It wasn’t long before the rains came, and I was pleasantly surprised by how well they tracked through the S bends and winding lanes-especially during the harvesting of crops, where slippery patches of mud were impossible to swerve.

Kamikaze wildlife has often come out to play and I'm pleased to report the Hutchinson Challenger entertained evasive action without squirm, or more serious loss of traction.

Town manners are similarly good. Inspiring confidence when accelerating away from the lights, acing the pothole slaloms, snatching away from opening car doors etc. Negotiating wet ironworks, they’ve proven better than I’d expected and on par with the CST Czar, although the 28mm Czar are 60tpi. 

Puncture Resistance/Durability 3/5

bike ie tye review test puncture

As I said in my opening paragraph, this is good, rather than great. For the most part, they’ve been reliable. However, the Challenger have proven vulnerable to flints and other sharps picked up along mucky lanes. In fairness, my long-term experience with the CST Czar mirrors this. I deliberately resisted my intuitive urge to brush the casings down following wet, mucky and gritty outings and found small thorns, glass and flints were prone to collecting in slimy contaminant. Two burrowed inside, on separate occasions causing a flat. These only just grazed the tube, so pressure loss was minimal, and tubes easily repaired.

bike tyre review test bike bicycle

In both instances, I only realised when I came to ride the next morning and found the Challenger pancake flat. On both occasions, they infiltrated the centre strip, requiring a drop of superglue to seal. To date, not an issue through suburban and town contexts, and otherwise, the Challenger held their own along wet but relatively clean autumn roads. Bottom line, brush the casings regularly, keep an eye on things and punctures shouldn’t be anything more than an occasional event.  Other than the small cuts discussed, the casings are still in decent shape and not showing any obvious signs of wear. What I’d expect from ones marketed as endurance but reassuring just the same.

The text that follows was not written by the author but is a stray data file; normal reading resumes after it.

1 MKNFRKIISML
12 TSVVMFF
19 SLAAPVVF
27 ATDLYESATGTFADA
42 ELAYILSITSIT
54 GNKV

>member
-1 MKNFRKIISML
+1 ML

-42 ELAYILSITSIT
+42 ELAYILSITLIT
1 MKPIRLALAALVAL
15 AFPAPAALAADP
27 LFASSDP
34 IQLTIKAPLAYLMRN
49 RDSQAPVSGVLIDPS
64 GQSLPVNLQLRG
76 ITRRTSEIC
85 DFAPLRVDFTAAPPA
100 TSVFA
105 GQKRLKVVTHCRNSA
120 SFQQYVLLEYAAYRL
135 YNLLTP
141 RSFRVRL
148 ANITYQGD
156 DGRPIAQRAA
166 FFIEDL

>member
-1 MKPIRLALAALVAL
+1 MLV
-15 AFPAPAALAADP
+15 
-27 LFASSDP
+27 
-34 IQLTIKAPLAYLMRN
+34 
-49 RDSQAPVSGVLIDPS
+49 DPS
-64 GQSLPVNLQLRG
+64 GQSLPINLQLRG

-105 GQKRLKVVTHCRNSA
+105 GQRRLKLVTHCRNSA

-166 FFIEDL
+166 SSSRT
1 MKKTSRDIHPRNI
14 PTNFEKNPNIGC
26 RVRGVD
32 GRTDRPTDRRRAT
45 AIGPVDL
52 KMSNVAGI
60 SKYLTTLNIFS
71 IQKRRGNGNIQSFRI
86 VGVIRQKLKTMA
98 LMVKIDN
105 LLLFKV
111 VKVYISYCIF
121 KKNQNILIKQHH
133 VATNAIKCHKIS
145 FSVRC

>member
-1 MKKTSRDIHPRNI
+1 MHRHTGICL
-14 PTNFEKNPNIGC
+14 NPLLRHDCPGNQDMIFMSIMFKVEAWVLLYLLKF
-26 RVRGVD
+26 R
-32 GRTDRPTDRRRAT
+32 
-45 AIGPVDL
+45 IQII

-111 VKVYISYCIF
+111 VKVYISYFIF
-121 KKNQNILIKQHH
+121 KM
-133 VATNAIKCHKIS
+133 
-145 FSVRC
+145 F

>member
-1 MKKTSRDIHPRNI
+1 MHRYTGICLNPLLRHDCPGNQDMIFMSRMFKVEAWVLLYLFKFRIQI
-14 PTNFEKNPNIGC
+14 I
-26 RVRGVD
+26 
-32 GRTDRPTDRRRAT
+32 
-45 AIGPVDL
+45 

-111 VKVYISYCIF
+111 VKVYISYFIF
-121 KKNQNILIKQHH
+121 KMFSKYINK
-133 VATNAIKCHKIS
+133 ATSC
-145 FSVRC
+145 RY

Value 3.75/5

The Challenger offers decent bang for modest buck. Probably the closest rivals we’ve tested are the CST Czar . These are also £29.99 and slightly lighter at 285g apiece. They’re quick, handle well and compliant but are “only” available in 23, 25 and 28mm sections. Pirelli P7 Sport Clincher Road Tyre also come in at £29.99. Available in 24, 26, 28 and 32mm sections, they're also designed for year-round riding and weigh a very respectable 310g. CST Cito is another tyre I’m fond of but despite its fast, fun and seemingly dependable charms, I’d stop short of recommending it as a four seasons’ training tyre.


Producing a tyre that can excel across the board is no easy task. Especially a hard-wearing training tyre that doesn’t feel harsh, or stodgy and won’t break the bank. For the most part, Hutchinson’s Challenger strikes a good balance between speed, comfort and reliability. Puncture resistance of the tubed versions is generally good, but the casings seem vulnerable to flints, hedge clippings and similar sharps along wet, mucky roads. This is typical of other tyres at this price point, including CST Czar but I’d be inclined towards something like the Maxxis Refuse if most of your winter training is along country roads and lanes. 

Verdict: 3.5/5 Nicely balanced and seemingly durable budget tyres but casing seems vulnerable to sharps. 


Michael Stenning


Ride Your Own Story - Hutchinson Cycling





Ryton On Dunsmore

Coventry  CV8 3FH